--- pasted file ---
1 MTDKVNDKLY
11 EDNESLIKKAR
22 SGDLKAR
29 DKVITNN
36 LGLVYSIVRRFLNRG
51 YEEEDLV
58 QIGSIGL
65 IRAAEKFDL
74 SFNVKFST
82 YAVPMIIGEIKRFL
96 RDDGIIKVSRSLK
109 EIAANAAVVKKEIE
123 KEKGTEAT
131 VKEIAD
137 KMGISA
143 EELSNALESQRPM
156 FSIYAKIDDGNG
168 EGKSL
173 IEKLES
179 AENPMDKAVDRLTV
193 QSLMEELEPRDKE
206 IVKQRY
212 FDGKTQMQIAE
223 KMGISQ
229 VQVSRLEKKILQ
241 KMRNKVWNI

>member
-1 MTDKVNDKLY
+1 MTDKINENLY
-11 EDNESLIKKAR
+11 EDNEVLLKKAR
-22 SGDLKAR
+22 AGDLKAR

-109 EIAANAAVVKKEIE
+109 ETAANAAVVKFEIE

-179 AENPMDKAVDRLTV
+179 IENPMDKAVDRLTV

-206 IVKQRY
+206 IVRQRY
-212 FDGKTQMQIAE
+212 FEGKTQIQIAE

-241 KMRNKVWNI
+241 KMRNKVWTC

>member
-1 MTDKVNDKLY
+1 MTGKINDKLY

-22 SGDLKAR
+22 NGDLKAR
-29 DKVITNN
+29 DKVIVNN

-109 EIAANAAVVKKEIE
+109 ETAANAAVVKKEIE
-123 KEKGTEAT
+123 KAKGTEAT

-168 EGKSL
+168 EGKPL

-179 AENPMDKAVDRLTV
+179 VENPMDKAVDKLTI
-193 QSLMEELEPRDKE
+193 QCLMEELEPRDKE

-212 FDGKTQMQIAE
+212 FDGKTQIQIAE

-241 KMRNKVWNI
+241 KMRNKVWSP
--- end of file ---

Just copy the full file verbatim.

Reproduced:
1 MTDKVNDKLY
11 EDNESLIKKAR
22 SGDLKAR
29 DKVITNN
36 LGLVYSIVRRFLNRG
51 YEEEDLV
58 QIGSIGL
65 IRAAEKFDL
74 SFNVKFST
82 YAVPMIIGEIKRFL
96 RDDGIIKVSRSLK
109 EIAANAAVVKKEIE
123 KEKGTEAT
131 VKEIAD
137 KMGISA
143 EELSNALESQRPM
156 FSIYAKIDDGNG
168 EGKSL
173 IEKLES
179 AENPMDKAVDRLTV
193 QSLMEELEPRDKE
206 IVKQRY
212 FDGKTQMQIAE
223 KMGISQ
229 VQVSRLEKKILQ
241 KMRNKVWNI

>member
-1 MTDKVNDKLY
+1 MTDKINENLY
-11 EDNESLIKKAR
+11 EDNEVLLKKAR
-22 SGDLKAR
+22 AGDLKAR

-109 EIAANAAVVKKEIE
+109 ETAANAAVVKFEIE

-179 AENPMDKAVDRLTV
+179 IENPMDKAVDRLTV

-206 IVKQRY
+206 IVRQRY
-212 FDGKTQMQIAE
+212 FEGKTQIQIAE

-241 KMRNKVWNI
+241 KMRNKVWTC

>member
-1 MTDKVNDKLY
+1 MTGKINDKLY

-22 SGDLKAR
+22 NGDLKAR
-29 DKVITNN
+29 DKVIVNN

-109 EIAANAAVVKKEIE
+109 ETAANAAVVKKEIE
-123 KEKGTEAT
+123 KAKGTEAT

-168 EGKSL
+168 EGKPL

-179 AENPMDKAVDRLTV
+179 VENPMDKAVDKLTI
-193 QSLMEELEPRDKE
+193 QCLMEELEPRDKE

-212 FDGKTQMQIAE
+212 FDGKTQIQIAE

-241 KMRNKVWNI
+241 KMRNKVWSP